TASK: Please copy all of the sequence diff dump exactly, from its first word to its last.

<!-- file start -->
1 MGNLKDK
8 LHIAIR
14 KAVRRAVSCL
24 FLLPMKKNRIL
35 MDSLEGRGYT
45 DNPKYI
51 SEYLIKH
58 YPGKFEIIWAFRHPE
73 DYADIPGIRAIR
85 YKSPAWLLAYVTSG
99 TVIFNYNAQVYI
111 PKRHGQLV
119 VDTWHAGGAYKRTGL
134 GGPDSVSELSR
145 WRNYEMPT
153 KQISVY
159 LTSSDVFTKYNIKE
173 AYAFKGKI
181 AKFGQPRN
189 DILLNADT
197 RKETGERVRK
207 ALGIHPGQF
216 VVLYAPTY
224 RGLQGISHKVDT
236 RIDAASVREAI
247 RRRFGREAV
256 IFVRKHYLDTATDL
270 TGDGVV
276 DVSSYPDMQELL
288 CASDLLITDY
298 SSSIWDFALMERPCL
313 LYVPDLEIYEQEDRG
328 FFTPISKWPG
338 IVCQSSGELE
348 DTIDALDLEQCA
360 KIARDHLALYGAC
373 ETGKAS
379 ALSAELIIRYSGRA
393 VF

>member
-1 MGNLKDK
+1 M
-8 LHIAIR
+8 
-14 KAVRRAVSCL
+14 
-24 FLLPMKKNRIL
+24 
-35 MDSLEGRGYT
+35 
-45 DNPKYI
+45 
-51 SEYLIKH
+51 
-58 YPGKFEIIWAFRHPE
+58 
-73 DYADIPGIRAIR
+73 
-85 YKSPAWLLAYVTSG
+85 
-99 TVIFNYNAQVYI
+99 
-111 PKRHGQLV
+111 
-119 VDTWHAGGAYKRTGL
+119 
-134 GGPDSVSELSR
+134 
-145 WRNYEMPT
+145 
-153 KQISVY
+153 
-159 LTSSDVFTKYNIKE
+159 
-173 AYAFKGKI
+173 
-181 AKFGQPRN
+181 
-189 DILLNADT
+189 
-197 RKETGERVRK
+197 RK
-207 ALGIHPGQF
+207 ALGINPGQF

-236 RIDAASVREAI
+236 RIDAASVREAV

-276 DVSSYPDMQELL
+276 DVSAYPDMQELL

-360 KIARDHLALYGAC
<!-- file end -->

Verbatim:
1 MGNLKDK
8 LHIAIR
14 KAVRRAVSCL
24 FLLPMKKNRIL
35 MDSLEGRGYT
45 DNPKYI
51 SEYLIKH
58 YPGKFEIIWAFRHPE
73 DYADIPGIRAIR
85 YKSPAWLLAYVTSG
99 TVIFNYNAQVYI
111 PKRHGQLV
119 VDTWHAGGAYKRTGL
134 GGPDSVSELSR
145 WRNYEMPT
153 KQISVY
159 LTSSDVFTKYNIKE
173 AYAFKGKI
181 AKFGQPRN
189 DILLNADT
197 RKETGERVRK
207 ALGIHPGQF
216 VVLYAPTY
224 RGLQGISHKVDT
236 RIDAASVREAI
247 RRRFGREAV
256 IFVRKHYLDTATDL
270 TGDGVV
276 DVSSYPDMQELL
288 CASDLLITDY
298 SSSIWDFALMERPCL
313 LYVPDLEIYEQEDRG
328 FFTPISKWPG
338 IVCQSSGELE
348 DTIDALDLEQCA
360 KIARDHLALYGAC
373 ETGKAS
379 ALSAELIIRYSGRA
393 VF

>member
-1 MGNLKDK
+1 M
-8 LHIAIR
+8 
-14 KAVRRAVSCL
+14 
-24 FLLPMKKNRIL
+24 
-35 MDSLEGRGYT
+35 
-45 DNPKYI
+45 
-51 SEYLIKH
+51 
-58 YPGKFEIIWAFRHPE
+58 
-73 DYADIPGIRAIR
+73 
-85 YKSPAWLLAYVTSG
+85 
-99 TVIFNYNAQVYI
+99 
-111 PKRHGQLV
+111 
-119 VDTWHAGGAYKRTGL
+119 
-134 GGPDSVSELSR
+134 
-145 WRNYEMPT
+145 
-153 KQISVY
+153 
-159 LTSSDVFTKYNIKE
+159 
-173 AYAFKGKI
+173 
-181 AKFGQPRN
+181 
-189 DILLNADT
+189 
-197 RKETGERVRK
+197 RK
-207 ALGIHPGQF
+207 ALGINPGQF

-236 RIDAASVREAI
+236 RIDAASVREAV

-276 DVSSYPDMQELL
+276 DVSAYPDMQELL

-360 KIARDHLALYGAC